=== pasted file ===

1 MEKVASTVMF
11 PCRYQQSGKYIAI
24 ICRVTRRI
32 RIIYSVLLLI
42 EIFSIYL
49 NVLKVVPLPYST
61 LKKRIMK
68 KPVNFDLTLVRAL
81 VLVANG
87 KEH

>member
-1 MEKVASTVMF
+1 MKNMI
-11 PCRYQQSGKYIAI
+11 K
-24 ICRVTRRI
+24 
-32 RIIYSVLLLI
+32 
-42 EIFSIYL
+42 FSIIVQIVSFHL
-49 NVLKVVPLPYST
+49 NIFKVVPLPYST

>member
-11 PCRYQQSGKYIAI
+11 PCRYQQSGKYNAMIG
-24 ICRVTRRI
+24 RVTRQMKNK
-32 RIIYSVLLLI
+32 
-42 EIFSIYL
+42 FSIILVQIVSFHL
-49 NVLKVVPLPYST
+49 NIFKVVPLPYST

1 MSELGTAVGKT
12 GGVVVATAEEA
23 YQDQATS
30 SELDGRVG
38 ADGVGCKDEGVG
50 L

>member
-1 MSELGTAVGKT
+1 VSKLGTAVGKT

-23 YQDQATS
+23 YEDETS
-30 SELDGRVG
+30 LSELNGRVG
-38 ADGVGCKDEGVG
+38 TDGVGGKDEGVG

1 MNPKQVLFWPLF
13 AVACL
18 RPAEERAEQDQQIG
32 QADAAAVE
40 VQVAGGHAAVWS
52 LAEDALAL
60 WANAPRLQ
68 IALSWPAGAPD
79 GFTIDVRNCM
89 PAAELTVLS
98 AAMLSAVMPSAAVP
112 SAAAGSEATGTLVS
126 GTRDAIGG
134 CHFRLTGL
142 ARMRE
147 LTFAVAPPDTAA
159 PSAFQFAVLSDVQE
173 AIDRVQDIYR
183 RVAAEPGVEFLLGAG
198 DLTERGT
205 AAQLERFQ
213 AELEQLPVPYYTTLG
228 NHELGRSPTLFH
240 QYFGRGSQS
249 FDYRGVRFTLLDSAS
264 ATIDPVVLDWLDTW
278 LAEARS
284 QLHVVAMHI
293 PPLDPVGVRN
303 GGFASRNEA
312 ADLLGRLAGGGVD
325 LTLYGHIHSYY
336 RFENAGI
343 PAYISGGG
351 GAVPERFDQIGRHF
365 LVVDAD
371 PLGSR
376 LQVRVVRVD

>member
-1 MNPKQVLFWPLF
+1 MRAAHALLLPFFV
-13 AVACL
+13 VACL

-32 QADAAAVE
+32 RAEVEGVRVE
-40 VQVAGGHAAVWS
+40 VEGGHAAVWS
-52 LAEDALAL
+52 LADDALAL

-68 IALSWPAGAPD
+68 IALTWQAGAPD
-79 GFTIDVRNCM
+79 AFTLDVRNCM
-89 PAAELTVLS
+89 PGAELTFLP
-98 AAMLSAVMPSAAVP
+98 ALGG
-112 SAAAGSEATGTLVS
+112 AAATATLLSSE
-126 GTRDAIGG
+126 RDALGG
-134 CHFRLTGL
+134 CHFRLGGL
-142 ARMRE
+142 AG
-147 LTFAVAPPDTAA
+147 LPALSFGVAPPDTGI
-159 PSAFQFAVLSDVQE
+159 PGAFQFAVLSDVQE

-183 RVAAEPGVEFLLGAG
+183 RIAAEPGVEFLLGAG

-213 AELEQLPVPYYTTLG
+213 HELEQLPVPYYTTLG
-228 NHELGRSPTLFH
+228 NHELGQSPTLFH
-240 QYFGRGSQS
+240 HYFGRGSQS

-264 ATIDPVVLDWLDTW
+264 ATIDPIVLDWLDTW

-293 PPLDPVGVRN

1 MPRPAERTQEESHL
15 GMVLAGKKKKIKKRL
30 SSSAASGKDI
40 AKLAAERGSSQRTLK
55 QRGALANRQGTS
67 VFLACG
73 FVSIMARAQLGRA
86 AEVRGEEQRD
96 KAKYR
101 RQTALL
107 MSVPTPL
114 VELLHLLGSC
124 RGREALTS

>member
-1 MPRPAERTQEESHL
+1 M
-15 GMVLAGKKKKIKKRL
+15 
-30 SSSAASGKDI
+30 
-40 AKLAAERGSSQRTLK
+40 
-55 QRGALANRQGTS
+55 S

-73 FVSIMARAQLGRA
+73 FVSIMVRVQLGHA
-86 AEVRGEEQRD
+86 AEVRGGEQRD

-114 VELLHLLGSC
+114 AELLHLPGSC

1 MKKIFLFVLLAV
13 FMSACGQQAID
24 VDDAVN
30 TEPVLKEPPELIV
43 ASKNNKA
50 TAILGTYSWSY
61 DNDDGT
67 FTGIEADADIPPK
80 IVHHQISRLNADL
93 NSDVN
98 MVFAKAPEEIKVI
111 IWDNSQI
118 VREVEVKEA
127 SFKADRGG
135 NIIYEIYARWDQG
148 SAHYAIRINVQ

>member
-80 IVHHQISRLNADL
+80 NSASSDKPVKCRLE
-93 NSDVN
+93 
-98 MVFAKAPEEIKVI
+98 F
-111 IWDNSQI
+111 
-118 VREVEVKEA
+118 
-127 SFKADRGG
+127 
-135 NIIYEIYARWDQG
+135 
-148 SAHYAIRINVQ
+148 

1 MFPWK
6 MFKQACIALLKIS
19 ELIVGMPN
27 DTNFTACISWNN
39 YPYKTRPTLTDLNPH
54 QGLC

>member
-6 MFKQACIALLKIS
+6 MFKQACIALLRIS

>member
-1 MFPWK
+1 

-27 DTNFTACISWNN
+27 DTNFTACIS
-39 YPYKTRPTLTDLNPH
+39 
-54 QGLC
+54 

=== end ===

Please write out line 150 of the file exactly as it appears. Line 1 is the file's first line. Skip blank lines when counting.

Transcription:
-40 AKLAAERGSSQRTLK